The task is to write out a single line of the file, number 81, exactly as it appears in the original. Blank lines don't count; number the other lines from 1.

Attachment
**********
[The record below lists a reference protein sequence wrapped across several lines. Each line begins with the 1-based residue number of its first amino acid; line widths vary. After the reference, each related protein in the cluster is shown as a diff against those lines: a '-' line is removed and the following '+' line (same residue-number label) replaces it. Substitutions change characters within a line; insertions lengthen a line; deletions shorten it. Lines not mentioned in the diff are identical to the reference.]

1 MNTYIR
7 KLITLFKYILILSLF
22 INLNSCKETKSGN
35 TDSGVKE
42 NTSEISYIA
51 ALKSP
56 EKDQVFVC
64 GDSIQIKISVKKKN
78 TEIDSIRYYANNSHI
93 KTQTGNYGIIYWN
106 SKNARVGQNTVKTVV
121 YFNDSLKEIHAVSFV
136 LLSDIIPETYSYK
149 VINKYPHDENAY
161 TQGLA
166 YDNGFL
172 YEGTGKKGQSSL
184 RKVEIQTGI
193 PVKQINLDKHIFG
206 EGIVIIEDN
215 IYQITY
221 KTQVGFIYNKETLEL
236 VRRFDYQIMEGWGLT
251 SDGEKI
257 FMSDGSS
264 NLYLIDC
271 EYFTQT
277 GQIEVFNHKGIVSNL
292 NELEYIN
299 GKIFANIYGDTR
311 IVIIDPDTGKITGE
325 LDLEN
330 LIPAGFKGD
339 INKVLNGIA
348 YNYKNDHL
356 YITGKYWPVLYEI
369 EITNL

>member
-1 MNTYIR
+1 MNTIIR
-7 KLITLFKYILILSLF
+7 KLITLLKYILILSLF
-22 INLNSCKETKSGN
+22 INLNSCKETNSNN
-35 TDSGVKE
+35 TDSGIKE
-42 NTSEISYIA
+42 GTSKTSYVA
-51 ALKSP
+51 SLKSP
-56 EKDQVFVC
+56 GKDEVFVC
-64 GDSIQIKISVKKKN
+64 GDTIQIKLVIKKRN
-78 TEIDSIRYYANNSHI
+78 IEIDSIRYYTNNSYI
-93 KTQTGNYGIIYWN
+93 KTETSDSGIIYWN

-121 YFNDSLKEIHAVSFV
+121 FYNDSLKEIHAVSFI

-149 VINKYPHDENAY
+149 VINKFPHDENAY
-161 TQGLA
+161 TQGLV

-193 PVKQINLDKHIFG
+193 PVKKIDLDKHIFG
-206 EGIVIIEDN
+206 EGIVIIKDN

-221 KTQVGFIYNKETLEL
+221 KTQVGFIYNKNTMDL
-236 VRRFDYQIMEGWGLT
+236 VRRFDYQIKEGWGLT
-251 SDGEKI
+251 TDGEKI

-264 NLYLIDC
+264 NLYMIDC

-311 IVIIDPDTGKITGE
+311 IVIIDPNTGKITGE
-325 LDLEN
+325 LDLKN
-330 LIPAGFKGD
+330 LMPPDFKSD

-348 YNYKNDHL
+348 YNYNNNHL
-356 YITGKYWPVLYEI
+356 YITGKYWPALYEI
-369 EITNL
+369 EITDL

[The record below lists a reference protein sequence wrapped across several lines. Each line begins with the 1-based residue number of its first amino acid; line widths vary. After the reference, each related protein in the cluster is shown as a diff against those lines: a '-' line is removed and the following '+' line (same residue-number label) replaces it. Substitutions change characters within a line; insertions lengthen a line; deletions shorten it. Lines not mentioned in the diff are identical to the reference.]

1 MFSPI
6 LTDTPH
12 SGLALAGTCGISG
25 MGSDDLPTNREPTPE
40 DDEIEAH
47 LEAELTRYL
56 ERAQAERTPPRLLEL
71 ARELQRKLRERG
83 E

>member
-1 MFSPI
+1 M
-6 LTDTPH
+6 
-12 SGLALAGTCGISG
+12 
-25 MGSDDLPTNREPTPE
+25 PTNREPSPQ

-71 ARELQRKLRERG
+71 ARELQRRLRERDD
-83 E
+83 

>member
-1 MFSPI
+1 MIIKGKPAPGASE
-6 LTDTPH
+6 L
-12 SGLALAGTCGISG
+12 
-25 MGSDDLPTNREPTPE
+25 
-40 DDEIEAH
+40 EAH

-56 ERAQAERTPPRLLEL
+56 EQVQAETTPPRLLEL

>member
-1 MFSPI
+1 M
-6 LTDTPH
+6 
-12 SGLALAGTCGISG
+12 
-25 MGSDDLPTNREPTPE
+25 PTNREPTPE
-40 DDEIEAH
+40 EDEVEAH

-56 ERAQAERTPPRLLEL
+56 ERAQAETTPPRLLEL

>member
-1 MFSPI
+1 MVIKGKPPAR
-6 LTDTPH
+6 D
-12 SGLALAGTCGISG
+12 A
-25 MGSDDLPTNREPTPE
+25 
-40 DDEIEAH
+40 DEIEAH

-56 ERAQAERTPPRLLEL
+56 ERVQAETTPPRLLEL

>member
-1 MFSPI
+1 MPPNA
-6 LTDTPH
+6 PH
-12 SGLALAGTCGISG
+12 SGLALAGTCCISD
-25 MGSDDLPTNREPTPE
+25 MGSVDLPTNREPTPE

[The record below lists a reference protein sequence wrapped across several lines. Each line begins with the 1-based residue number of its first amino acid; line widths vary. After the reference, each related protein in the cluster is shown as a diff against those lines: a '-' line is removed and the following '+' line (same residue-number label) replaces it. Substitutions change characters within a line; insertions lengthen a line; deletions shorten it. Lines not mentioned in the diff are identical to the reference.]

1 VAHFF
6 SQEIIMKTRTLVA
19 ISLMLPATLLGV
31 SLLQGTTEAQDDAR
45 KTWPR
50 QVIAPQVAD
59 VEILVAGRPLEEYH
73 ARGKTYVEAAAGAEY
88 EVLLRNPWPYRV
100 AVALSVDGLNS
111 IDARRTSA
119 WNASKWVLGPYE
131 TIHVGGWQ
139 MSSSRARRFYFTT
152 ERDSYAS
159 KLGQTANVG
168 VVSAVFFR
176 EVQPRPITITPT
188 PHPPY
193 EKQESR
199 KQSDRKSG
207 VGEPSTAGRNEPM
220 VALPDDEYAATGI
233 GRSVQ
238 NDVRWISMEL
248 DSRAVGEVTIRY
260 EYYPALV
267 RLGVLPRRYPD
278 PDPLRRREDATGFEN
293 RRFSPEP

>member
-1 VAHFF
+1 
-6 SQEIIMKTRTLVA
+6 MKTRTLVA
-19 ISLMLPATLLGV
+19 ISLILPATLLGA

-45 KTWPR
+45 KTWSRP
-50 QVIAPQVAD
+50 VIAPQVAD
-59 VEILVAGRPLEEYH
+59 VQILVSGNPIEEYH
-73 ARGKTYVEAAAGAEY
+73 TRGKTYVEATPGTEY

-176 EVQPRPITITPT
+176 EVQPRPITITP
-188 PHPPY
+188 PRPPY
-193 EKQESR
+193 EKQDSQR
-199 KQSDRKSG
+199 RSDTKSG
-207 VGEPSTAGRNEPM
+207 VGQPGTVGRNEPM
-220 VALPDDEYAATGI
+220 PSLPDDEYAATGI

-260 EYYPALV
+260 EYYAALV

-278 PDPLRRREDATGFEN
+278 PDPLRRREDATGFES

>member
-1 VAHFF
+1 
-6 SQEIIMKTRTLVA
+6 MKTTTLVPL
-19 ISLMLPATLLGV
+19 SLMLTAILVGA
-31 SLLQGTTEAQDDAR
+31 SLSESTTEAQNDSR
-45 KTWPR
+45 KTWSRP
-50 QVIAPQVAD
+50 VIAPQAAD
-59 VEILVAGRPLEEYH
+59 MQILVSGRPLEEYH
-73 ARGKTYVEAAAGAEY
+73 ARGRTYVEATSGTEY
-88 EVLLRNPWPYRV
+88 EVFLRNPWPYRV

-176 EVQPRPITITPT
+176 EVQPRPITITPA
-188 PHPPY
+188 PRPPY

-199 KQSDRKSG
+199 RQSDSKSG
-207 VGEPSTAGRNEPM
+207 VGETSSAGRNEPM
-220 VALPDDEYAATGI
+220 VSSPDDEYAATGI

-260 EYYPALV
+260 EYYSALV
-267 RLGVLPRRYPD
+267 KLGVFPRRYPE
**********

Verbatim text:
+325 LDLKN